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EC number: 200-543-5
CAS number: 62-56-6
The study of Voelkel (2013) had the highest quality of all studies, following GLP and the OECD 307 with full mass balance and metabolite assessment. The study showed the lowest DT50 values covering four different soils with various soil properties. The SFO degradation rates were calculated according to the current FOCUS guideline. Therefore, the results of the study of Voelkel (2013) are the most reliable. In the OECD Test Guideline 307 it is explicitly stated that “solvents which inhibit microbial activity, such as chloroform, dichloromethane and other halogenated solvents, should be avoided”. However, in the study of Loehr and Matthews (1992) methylene chloride (= dichloromethane) was used for the application solution of the test substances (1 % of the soil). In the study of Voelkel (2013) methanol was used as a solvent (0.01 % of the soil) in an amount two orders of magnitude lower than in the Loehr and Matthews (1992) study. Therefore, it cannot be excluded that the longer DT50 values of the study of Loehr and Matthews (1992) compared to Voelkel (2013) are attributed to the use of thesolvent methylene chloride that may have inhibited the microbial activity and thus the degradation of thiourea. In a pre-experiment, the used concentrations were determined to have no toxic effects on the microorganisms present in the soil samples. However, when applied with methylene chloride, the solvent may have reduced the degradation rate of thiourea. The longer DT50 in the study of Loehr and Matthews (1992) with higher application rates than in the study of Voelkel (2013) do not necessarily prove a concentration dependency of the degradation, but the effect of the use of methylene chloride compared to very little solvent used in the study of Voelkel (2013). Overall, the results obtained by Voelkel (2013) are most reliable, and a degradation half-life of 0.6 days (13.6 hours, geometric mean, at 20 °C) is considered relevant and conservative for the risk assessment.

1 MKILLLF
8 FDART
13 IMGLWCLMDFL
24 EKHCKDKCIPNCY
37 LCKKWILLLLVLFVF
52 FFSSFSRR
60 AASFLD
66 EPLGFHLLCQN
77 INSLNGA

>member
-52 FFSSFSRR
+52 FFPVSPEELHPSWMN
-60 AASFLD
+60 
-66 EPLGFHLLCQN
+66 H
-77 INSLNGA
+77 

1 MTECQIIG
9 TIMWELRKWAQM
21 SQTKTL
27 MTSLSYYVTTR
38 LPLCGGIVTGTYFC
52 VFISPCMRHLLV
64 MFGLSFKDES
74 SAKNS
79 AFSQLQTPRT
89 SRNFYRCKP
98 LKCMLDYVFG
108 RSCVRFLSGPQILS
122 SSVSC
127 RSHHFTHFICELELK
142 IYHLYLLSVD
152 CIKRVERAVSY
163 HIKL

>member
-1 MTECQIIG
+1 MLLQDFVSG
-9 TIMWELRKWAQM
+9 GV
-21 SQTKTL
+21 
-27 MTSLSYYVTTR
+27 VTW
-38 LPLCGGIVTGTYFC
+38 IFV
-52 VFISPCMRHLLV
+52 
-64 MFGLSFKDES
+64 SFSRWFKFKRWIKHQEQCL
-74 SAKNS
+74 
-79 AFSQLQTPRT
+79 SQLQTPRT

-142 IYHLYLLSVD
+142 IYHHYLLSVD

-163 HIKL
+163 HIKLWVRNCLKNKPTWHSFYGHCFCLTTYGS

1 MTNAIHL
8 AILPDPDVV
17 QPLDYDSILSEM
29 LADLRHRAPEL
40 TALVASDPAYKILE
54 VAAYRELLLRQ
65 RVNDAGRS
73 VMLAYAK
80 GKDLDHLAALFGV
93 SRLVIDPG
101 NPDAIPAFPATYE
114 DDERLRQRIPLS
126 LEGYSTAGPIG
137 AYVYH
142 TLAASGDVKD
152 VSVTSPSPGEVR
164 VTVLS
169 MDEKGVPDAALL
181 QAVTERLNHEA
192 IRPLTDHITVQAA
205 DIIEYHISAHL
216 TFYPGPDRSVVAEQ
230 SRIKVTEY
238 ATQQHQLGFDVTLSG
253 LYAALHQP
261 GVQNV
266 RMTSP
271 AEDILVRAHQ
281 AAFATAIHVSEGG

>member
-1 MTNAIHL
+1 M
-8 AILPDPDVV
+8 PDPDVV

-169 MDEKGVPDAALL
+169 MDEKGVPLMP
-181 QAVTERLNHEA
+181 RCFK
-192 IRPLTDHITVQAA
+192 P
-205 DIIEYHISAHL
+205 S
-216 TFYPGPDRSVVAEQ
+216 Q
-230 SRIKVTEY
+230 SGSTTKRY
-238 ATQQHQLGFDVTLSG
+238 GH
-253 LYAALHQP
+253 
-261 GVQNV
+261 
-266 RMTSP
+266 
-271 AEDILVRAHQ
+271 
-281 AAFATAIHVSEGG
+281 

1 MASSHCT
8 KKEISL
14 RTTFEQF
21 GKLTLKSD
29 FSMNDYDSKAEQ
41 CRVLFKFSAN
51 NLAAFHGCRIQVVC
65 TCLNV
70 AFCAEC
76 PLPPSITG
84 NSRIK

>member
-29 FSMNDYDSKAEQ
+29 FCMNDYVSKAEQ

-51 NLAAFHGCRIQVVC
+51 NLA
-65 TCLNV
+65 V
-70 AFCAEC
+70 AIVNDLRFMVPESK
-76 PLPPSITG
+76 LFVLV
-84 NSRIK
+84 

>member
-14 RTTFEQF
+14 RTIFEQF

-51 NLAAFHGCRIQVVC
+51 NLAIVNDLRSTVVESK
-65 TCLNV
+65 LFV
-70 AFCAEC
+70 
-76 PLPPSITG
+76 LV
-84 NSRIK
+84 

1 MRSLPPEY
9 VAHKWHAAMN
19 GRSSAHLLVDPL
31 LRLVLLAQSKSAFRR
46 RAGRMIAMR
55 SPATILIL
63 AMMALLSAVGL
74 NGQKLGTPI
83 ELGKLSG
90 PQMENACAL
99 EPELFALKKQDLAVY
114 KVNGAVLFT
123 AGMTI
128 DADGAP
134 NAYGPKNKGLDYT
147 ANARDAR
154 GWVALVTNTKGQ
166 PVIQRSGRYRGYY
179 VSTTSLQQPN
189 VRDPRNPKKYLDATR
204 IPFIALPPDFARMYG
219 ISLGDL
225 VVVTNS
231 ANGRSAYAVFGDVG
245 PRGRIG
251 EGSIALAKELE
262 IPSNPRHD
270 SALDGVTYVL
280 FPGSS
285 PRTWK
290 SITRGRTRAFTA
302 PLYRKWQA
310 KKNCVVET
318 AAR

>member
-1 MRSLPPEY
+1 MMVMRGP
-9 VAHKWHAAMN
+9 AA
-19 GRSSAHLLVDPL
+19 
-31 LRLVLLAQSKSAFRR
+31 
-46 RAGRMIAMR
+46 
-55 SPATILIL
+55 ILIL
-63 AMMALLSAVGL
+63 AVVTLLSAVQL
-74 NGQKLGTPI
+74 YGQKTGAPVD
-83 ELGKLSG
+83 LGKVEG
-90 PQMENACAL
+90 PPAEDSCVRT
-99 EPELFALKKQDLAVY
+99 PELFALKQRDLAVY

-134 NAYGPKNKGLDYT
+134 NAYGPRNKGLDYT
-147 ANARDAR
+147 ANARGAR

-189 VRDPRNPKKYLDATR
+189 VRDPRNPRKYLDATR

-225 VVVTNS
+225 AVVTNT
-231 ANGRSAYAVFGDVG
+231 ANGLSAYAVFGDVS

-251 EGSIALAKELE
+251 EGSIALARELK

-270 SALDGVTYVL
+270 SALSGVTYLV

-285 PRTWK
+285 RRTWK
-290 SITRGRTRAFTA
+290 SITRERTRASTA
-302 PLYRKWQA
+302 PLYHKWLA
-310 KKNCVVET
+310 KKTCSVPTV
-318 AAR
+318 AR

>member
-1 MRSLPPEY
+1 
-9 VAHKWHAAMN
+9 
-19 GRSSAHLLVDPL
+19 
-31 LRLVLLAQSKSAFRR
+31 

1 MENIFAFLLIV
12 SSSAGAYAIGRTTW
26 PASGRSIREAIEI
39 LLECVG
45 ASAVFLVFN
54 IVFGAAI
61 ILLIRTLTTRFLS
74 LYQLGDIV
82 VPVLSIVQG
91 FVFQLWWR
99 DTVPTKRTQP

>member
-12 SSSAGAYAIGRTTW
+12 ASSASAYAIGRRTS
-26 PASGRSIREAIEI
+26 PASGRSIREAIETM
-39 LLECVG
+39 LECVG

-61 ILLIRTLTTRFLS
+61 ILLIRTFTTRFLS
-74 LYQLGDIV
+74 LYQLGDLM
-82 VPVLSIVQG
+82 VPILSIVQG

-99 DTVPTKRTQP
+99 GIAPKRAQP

In an Expert Statement the applied methods and the outcome of experimental studies on the biodegradation of thiourea published by Frederick et al. (1957), Lashen and Starkey (1970) and Loehr and Matthews (1992), as well as of an unpublished guideline study carried out by Voelkel (2013), was evaluated and discussed. The study by Voelkel (2013) showed the lowest DT50 values covering four different soils with various soil properties. Thiourea degraded very fast in all four soils with DT50 values between 7.0 and 18.2 hours. The main degradation pathway of thiourea in soil proceeded through formation of minor transient metabolites, mineralization, and formation of low amounts of bound residues. The mineralization of thiourea was extremely high in all four soils tested. After 72 hours of incubation, CO2 reached mean levels of 77.5 %, 75.0 %, 72.6 % and 71.2 % AR for soils I to IV, respectively. No other volatile products were formed. The amount of bound residues increased during incubation to mean values of 8.8 %, 13.2 %, 16.0 % and 14.1 % AR for soils I to IV, respectively, at the last sampling date. In the Expert Statement it was demonstrated that the study of Voelkel (2013) fulfils all current requirements for studies on degradation in soil. It is the only study performed under GLP and providing a full mass balance. Based on the experimental results of this study a half-life of 0.6 days (13.6 hours, geometric mean, at 20 °C) was derived as key value. Significant methodological defincies were however idientified for the three publications. Therefore, the results obtained by Voelkel (2013) are considered the most reliable. In conclusion, the degradation half-life of 0.6 days (13.6 hours, geometric mean, at 20 °C) of this study is regarded relevant and conservative for the risk assessment.
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